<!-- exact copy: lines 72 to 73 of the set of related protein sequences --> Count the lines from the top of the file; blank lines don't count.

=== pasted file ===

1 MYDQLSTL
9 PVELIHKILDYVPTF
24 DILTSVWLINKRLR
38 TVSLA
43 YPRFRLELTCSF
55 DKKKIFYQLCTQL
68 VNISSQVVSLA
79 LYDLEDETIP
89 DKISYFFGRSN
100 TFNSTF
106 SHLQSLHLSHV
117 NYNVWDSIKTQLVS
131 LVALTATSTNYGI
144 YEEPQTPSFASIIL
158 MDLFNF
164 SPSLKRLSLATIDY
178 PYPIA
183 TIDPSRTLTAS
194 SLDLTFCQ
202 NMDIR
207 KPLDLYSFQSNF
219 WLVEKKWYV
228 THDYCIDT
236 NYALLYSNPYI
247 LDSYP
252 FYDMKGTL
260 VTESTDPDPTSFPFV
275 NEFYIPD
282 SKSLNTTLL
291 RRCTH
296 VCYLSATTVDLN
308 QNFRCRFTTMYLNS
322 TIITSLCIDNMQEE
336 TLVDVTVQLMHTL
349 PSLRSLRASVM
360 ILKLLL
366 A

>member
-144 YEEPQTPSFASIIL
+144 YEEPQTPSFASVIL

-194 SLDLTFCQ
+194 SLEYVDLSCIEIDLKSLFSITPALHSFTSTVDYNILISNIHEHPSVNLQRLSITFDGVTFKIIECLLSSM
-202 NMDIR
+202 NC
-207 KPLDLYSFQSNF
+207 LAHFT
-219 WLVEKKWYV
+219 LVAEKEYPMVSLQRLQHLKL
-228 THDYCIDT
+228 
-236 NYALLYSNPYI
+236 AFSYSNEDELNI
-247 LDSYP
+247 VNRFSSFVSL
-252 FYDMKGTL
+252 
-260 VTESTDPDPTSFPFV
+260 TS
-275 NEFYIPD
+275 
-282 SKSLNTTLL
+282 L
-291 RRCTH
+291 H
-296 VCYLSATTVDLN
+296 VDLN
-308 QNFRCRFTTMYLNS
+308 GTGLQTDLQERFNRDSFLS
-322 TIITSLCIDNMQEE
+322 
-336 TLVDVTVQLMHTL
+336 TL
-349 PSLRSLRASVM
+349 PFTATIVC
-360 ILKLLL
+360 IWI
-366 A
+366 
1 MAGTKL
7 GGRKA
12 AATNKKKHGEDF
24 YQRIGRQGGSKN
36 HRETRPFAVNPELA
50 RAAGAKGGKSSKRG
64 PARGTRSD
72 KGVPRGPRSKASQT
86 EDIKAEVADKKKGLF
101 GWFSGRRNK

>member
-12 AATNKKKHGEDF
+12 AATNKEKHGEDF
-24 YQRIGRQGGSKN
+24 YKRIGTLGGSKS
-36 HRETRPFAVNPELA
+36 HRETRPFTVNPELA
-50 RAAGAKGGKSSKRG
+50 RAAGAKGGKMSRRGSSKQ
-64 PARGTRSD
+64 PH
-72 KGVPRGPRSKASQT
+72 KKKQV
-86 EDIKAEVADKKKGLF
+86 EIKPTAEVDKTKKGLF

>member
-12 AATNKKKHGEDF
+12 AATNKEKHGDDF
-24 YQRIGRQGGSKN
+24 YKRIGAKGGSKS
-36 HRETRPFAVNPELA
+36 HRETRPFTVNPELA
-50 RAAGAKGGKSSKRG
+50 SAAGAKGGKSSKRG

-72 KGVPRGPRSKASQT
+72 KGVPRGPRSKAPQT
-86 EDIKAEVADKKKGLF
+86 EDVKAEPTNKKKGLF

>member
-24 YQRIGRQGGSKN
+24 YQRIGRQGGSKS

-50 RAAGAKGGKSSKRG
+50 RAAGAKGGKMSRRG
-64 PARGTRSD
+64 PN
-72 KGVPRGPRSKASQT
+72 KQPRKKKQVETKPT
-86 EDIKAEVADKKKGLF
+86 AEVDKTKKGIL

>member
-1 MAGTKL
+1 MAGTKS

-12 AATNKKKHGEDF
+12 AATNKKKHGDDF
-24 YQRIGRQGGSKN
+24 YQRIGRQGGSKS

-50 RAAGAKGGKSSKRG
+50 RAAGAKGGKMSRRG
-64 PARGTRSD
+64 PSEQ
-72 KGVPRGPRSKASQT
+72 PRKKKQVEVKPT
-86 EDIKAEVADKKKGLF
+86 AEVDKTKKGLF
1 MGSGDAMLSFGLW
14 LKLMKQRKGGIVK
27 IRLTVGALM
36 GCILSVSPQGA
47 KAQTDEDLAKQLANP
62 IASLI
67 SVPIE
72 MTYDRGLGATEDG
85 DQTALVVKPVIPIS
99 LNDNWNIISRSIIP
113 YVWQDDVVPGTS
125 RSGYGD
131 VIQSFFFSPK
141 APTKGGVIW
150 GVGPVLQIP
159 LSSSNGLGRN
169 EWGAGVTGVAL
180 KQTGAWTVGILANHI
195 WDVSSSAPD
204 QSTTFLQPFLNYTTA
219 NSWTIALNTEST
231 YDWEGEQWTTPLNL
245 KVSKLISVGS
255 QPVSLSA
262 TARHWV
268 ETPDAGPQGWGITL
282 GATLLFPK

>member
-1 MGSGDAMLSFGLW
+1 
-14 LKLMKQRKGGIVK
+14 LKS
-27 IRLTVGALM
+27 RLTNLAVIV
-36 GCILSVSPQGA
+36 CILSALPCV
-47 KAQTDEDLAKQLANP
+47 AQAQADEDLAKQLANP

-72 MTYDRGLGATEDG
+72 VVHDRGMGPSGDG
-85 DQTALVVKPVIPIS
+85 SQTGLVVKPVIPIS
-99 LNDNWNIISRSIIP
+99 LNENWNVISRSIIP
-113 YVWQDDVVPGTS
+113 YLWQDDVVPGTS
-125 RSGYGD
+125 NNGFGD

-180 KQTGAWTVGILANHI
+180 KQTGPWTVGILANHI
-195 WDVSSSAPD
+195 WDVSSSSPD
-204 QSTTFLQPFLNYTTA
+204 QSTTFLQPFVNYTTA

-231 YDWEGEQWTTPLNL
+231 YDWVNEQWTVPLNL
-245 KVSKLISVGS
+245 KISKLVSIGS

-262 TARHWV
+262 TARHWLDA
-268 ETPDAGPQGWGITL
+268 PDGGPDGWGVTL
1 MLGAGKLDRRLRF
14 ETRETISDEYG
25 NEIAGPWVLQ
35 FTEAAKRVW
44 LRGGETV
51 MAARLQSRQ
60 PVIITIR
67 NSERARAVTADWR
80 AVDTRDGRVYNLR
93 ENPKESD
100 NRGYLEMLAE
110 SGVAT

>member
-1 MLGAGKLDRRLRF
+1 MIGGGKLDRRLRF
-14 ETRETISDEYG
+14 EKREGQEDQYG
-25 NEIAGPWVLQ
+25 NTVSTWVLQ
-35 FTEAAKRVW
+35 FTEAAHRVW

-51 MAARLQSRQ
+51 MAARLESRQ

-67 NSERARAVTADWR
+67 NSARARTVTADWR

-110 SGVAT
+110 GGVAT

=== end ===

+336 TL
-349 PSLRSLRASVM